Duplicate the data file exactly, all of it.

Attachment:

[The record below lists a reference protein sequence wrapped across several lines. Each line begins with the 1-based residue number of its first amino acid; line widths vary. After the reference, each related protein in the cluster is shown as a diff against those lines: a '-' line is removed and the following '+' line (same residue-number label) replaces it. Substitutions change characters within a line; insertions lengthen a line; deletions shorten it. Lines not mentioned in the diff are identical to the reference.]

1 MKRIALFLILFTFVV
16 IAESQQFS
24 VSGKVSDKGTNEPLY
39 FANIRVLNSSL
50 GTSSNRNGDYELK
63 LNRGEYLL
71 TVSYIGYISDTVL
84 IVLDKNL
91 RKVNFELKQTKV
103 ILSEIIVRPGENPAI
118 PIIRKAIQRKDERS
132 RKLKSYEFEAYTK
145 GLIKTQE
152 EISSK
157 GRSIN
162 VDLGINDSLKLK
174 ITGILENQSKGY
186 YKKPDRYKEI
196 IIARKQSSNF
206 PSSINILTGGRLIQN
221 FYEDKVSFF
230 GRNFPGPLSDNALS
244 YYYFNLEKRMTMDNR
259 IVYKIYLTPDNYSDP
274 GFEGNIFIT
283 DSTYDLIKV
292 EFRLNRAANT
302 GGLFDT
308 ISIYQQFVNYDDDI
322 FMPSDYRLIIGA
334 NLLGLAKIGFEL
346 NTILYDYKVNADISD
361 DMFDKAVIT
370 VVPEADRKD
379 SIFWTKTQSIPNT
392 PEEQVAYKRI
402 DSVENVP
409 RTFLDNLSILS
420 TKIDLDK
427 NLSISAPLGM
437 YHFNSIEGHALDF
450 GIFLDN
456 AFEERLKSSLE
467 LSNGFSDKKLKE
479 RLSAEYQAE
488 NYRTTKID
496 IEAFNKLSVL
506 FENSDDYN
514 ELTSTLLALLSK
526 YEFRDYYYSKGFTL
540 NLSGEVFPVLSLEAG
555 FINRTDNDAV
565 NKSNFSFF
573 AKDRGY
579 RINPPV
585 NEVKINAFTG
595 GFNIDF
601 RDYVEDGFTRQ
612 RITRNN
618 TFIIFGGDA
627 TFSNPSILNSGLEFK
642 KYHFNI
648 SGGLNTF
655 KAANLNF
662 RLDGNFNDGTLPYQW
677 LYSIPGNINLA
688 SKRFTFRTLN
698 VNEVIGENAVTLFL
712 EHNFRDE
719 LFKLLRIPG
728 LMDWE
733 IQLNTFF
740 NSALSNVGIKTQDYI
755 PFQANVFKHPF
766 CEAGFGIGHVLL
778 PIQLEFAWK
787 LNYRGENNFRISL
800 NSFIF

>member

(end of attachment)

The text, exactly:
[The record below lists a reference protein sequence wrapped across several lines. Each line begins with the 1-based residue number of its first amino acid; line widths vary. After the reference, each related protein in the cluster is shown as a diff against those lines: a '-' line is removed and the following '+' line (same residue-number label) replaces it. Substitutions change characters within a line; insertions lengthen a line; deletions shorten it. Lines not mentioned in the diff are identical to the reference.]

1 MKRIALFLILFTFVV
16 IAESQQFS
24 VSGKVSDKGTNEPLY
39 FANIRVLNSSL
50 GTSSNRNGDYELK
63 LNRGEYLL
71 TVSYIGYISDTVL
84 IVLDKNL
91 RKVNFELKQTKV
103 ILSEIIVRPGENPAI
118 PIIRKAIQRKDERS
132 RKLKSYEFEAYTK
145 GLIKTQE
152 EISSK
157 GRSIN
162 VDLGINDSLKLK
174 ITGILENQSKGY
186 YKKPDRYKEI
196 IIARKQSSNF
206 PSSINILTGGRLIQN
221 FYEDKVSFF
230 GRNFPGPLSDNALS
244 YYYFNLEKRMTMDNR
259 IVYKIYLTPDNYSDP
274 GFEGNIFIT
283 DSTYDLIKV
292 EFRLNRAANT
302 GGLFDT
308 ISIYQQFVNYDDDI
322 FMPSDYRLIIGA
334 NLLGLAKIGFEL
346 NTILYDYKVNADISD
361 DMFDKAVIT
370 VVPEADRKD
379 SIFWTKTQSIPNT
392 PEEQVAYKRI
402 DSVENVP
409 RTFLDNLSILS
420 TKIDLDK
427 NLSISAPLGM
437 YHFNSIEGHALDF
450 GIFLDN
456 AFEERLKSSLE
467 LSNGFSDKKLKE
479 RLSAEYQAE
488 NYRTTKID
496 IEAFNKLSVL
506 FENSDDYN
514 ELTSTLLALLSK
526 YEFRDYYYSKGFTL
540 NLSGEVFPVLSLEAG
555 FINRTDNDAV
565 NKSNFSFF
573 AKDRGY
579 RINPPV
585 NEVKINAFTG
595 GFNIDF
601 RDYVEDGFTRQ
612 RITRNN
618 TFIIFGGDA
627 TFSNPSILNSGLEFK
642 KYHFNI
648 SGGLNTF
655 KAANLNF
662 RLDGNFNDGTLPYQW
677 LYSIPGNINLA
688 SKRFTFRTLN
698 VNEVIGENAVTLFL
712 EHNFRDE
719 LFKLLRIPG
728 LMDWE
733 IQLNTFF
740 NSALSNVGIKTQDYI
755 PFQANVFKHPF
766 CEAGFGIGHVLL
778 PIQLEFAWK
787 LNYRGENNFRISL
800 NSFIF

>member